|view from the hill|
So to verify this opinion (admittedly, it was ventured in 1978 and I have no way to check), I dived into my files and rediscovered some photos I'd taken on a visit not long ago.
Now, we've been there several times since, but my first visit was on a Hastings County Historical Society bus tour of Hastings County ghost towns. Later we returned to have the quiet hamlet all to ourselves, and enjoy this bucolic spot in the deep cleft of the Salmon River valley. It's fascinating to time-travel back to when it was a bustling industrial centre.
|Harlan House chats with passers-by|
And of course, anyone who knows the village knows it's alive and well. I cite the following evidence:
I would suggest unique and wonderful ceramic artist Harlan House whose studio provides a creative centre from its hillside location.
|public domain, can't recall the source|
|brings out the artist in anyone's soul|
There is an architectural renaissance about. The c.1868 Wesleyan Methodist Church is being restored. Artist craftsman Michael Rutland was commissioned to refurbish the windows in this wonderful stone church at the top of the village, which still holds a service every June.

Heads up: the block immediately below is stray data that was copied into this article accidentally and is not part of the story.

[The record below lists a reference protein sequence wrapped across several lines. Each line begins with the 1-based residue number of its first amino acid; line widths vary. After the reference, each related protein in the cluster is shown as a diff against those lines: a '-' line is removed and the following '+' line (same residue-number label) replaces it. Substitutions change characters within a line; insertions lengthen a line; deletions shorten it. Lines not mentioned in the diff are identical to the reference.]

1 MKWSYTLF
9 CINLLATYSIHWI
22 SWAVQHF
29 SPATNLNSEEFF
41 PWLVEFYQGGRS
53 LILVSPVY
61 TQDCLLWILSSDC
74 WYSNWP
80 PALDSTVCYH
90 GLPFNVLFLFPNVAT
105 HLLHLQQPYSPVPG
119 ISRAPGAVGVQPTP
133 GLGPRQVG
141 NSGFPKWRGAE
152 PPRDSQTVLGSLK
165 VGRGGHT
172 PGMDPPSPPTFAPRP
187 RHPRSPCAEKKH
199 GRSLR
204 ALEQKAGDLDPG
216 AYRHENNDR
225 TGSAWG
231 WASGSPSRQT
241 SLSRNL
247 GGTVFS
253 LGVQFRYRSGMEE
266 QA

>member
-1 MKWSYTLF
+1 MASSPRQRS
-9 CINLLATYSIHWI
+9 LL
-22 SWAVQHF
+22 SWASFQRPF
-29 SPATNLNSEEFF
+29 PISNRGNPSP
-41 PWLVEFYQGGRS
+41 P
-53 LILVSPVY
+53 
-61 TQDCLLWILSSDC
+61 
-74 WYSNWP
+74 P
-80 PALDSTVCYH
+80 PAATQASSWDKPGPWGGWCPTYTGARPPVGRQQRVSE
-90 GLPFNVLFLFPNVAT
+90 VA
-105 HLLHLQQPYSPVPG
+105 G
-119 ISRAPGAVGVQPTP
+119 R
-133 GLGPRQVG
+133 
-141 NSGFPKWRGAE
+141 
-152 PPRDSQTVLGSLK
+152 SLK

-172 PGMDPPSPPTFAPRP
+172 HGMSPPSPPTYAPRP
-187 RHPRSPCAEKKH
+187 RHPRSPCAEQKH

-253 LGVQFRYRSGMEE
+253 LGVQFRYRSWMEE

'Books by chance or appointment' might be the sign in The Watermark Books window. Don't know when this treasure trove of collectable books is open, but I applaud the work and wisdom of the individuals who brought the lovely stone store back to life.
|a fanciful Regency cottage restored|
Further on, a very historic double stone house is reported to be home of the village's first telephone exchange.
Don't know much about this Regency restoration, but loved the rooftop monitor, the picturesque chimneys, the doorcase. Perched at the top of the hill overlooking the Salmon River gorge (the side lawn would appear to be at 45 degrees), it's just the spot for a Regency cottage (although it would have overlooked a great deal of industry in the early days.)
So does Lonsdale look like a ghost town to you? They appear to be doing very well, thank you.